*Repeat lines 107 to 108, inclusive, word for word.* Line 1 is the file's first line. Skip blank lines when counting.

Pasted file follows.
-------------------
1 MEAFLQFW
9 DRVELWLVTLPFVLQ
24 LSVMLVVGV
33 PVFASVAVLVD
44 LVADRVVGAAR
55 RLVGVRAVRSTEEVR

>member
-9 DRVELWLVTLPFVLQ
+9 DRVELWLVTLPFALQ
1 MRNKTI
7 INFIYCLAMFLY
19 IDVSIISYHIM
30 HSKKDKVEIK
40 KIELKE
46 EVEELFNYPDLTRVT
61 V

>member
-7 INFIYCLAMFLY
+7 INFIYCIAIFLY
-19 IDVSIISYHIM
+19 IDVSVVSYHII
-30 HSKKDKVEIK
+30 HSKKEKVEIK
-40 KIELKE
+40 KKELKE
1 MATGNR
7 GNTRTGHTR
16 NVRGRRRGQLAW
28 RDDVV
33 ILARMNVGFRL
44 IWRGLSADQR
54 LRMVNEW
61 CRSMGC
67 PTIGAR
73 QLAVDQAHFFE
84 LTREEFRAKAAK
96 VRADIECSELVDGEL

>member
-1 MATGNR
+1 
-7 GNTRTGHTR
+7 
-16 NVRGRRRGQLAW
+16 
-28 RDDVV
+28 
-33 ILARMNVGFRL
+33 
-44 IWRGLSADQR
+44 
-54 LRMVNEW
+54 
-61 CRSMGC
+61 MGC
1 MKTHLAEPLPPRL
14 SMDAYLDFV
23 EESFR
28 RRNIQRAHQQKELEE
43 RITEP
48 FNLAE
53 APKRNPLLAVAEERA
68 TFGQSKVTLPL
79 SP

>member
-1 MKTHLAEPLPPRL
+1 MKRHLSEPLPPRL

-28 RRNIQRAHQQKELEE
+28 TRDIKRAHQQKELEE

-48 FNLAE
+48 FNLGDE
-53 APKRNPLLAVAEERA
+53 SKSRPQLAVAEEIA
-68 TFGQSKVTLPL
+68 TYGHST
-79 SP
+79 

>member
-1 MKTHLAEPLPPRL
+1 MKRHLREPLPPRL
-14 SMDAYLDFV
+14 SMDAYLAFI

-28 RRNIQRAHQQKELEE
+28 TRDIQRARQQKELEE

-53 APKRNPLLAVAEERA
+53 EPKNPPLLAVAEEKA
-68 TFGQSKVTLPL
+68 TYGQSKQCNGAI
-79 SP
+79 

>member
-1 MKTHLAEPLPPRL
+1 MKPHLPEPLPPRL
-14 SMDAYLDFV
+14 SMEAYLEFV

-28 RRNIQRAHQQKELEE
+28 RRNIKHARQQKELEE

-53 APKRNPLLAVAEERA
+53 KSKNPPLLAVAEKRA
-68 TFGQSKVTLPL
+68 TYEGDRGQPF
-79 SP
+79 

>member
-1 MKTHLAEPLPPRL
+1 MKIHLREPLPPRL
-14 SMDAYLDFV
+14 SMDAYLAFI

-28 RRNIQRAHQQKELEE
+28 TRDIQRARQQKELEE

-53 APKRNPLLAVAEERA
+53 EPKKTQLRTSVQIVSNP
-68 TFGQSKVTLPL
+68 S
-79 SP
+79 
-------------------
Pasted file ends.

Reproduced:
+14 SMDAYLAFI

-28 RRNIQRAHQQKELEE